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Have you ever looked up your symptoms on Google and then quickly regretted it? Because same.

The past few months have been an emotional rollercoaster of health issues. Google has been my frenemy through it all.

“If you look up one more symptom, I’m going to have to take your phone away,” my husband, Corban Lunt, says when I turn to my phone for some sort of comfort.

That’s the thing though, I should not be turning to my phone for comfort. When I do that, I type into Google what it means to have an unexplained cough and quickly find out that I’m already dead.

Obviously, that is overreacting, but too many people I know are plagued by what WebMD says about the symptoms they have. A simple search about a sore throat on Google could be turned into lung cancer in just a matter of seconds.

I am guilty of all of this. I am not perfect. I have almost gone insane because of the unhealthy amount of times I look up my symptoms on Google to back up my suspicion that I have something as crazy as meningitis, even though I have the vaccine.

Google should not be the place we go to when we do not know what is wrong with us. God is who we should turn to.

Ever since my weird symptoms started about three and a half months ago, I have received countless priesthood blessings. My faith has been shaken, but through it all, the one thing my blessings have said is, “Kambria, you will be healed.”

Why can’t I just believe that instead of speculating until I go insane? Because my faith is not as strong as it needs to be to get through this trial. Christ is willing to help me if I just ask him.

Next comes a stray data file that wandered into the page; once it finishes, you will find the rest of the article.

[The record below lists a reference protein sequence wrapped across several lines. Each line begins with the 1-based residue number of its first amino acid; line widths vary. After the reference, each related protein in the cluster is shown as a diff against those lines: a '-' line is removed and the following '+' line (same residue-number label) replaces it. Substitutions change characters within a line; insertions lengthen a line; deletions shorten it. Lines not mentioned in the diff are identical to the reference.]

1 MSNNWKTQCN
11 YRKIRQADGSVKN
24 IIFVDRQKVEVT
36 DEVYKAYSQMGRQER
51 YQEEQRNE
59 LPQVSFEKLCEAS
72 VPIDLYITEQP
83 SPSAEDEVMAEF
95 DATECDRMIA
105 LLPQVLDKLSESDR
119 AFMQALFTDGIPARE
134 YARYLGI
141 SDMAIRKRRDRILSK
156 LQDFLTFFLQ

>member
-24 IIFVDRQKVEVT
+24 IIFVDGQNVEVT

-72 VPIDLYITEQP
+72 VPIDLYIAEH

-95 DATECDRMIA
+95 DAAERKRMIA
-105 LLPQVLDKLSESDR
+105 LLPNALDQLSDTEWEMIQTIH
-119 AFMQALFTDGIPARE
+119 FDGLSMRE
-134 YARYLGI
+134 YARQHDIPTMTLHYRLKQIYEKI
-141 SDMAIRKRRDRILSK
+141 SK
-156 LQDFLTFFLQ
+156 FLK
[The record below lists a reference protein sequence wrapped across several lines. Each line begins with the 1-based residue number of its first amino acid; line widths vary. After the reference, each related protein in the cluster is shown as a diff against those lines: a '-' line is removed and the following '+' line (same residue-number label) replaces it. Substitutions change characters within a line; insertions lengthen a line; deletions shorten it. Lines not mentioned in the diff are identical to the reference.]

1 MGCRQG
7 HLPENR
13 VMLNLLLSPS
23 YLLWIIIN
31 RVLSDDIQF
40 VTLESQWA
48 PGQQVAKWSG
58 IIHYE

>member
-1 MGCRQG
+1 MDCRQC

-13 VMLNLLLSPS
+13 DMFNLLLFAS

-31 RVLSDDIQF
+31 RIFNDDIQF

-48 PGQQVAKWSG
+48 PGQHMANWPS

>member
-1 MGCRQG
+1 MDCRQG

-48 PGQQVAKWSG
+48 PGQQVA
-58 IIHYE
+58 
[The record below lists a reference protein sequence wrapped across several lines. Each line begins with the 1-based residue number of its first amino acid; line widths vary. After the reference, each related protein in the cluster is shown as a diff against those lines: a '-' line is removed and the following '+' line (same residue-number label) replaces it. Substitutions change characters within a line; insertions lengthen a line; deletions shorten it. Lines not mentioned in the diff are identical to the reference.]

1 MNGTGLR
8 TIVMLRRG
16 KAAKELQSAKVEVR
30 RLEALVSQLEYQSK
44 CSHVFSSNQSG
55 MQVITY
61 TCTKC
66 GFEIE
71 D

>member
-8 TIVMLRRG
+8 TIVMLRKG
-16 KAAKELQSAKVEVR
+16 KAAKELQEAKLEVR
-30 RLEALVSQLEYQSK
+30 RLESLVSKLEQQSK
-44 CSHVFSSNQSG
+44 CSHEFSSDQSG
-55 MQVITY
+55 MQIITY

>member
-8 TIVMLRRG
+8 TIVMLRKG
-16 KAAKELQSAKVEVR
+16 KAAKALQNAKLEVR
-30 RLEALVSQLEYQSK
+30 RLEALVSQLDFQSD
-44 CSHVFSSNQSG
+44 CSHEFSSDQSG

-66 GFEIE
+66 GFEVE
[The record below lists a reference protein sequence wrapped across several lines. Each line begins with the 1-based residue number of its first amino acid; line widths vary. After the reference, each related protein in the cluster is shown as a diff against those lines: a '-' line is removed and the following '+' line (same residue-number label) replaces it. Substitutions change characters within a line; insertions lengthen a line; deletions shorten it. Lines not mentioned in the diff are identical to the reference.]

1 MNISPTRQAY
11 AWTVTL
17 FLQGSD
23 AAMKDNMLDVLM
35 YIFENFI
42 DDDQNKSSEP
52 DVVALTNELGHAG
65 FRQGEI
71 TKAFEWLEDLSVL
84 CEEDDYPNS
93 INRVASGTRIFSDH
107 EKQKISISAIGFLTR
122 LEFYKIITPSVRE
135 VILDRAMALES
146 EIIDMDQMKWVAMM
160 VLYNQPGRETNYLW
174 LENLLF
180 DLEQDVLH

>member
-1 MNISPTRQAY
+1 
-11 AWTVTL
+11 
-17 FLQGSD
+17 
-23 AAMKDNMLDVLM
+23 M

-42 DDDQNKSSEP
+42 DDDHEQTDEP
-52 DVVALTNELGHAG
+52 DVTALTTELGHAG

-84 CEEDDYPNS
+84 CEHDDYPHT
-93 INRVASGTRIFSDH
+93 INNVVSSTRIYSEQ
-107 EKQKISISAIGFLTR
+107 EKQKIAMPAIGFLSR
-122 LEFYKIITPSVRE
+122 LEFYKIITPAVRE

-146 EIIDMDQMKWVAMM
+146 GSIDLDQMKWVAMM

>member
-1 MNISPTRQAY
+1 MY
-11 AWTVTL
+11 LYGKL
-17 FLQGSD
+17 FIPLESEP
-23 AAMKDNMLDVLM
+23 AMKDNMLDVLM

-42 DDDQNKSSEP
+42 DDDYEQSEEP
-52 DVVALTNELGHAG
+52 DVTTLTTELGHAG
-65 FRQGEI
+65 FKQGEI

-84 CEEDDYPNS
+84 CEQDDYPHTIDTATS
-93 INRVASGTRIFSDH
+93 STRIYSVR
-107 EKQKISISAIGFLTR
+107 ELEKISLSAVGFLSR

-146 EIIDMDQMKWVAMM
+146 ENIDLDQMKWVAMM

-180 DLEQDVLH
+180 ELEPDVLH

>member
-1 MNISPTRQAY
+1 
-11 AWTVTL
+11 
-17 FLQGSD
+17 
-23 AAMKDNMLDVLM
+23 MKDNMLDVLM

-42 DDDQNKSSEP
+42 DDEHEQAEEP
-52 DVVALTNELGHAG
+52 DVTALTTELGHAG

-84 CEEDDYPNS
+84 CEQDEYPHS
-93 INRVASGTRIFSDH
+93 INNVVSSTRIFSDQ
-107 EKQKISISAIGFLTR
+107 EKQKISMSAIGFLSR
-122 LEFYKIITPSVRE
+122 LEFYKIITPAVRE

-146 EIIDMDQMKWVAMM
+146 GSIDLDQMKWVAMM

According to the Diagnostic and Statistical Manual of Mental Disorders, about one to five percent of individuals are considered to be plagued by the mental disorder, hypochondria.

Hypochondria is the obsession of the idea that an individual has a serious but undiagnosed medical condition they do not know about.

Although that is not a huge percentage of the world population, that percentage is growing significantly due to the easy access of web diagnosis, according to WebMD.

“For hypochondriacs, the internet has absolutely changed things for the worse,” said Brian Fallon, MD, professor of psychiatry at Columbia University, to WebMD.

Fallon said the phenomenon that combines hypochondria with the internet is called “cyberchondria.”

As the internet grows with more and more medical resources, we need to be aware of them, but also beware of them.

The only thing that can properly diagnose you are doctors, and the only thing you can find true comfort in is God. Do not let the internet be your doctor or your God.

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